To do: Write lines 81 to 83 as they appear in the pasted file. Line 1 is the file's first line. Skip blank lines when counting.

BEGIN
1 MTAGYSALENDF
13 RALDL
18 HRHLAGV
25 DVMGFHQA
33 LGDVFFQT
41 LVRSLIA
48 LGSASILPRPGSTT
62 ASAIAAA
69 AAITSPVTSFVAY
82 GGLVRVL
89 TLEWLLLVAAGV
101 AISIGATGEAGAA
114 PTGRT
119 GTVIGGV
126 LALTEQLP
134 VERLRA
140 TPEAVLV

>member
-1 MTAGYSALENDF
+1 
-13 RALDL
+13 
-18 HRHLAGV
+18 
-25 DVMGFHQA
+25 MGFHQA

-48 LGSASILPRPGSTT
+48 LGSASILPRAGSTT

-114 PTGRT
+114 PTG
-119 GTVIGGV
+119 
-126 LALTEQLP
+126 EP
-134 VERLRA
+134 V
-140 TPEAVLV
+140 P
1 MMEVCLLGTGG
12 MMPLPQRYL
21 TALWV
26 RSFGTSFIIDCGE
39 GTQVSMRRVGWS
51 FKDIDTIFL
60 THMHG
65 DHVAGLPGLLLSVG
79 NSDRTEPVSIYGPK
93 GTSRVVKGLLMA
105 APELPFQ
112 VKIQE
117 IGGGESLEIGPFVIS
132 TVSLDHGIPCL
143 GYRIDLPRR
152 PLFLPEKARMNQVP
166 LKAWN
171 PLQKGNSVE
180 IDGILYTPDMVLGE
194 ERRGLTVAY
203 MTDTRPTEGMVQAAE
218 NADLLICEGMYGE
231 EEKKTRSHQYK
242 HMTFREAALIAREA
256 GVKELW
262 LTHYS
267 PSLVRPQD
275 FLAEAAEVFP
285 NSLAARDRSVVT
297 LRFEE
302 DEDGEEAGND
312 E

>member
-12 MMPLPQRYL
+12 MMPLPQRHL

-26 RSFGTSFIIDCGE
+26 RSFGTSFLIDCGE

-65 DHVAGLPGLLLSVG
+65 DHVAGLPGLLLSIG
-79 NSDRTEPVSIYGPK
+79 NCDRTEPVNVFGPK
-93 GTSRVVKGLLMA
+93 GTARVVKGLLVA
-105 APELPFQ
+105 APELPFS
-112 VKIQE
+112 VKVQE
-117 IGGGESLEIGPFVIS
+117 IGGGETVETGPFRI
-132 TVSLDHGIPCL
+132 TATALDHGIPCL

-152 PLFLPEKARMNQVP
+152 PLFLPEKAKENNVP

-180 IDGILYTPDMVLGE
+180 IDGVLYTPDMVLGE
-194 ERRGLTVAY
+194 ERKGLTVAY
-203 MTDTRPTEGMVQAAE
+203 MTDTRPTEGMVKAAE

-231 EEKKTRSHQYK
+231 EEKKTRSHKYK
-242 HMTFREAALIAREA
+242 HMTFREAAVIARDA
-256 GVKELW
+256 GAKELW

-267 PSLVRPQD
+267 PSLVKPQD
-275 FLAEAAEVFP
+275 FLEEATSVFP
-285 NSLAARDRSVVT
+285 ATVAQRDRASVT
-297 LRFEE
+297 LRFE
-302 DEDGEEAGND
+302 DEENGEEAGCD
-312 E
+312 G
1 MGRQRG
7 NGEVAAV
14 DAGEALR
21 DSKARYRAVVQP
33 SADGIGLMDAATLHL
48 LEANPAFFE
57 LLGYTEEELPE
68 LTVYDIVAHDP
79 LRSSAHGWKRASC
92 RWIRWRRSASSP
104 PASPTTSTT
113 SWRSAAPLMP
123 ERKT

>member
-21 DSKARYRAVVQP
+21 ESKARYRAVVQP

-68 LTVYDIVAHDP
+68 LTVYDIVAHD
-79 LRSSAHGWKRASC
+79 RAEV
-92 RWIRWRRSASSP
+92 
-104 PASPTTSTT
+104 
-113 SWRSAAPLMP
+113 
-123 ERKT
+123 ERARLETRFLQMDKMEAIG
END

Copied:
+93 GTARVVKGLLVA
-105 APELPFQ
+105 APELPFS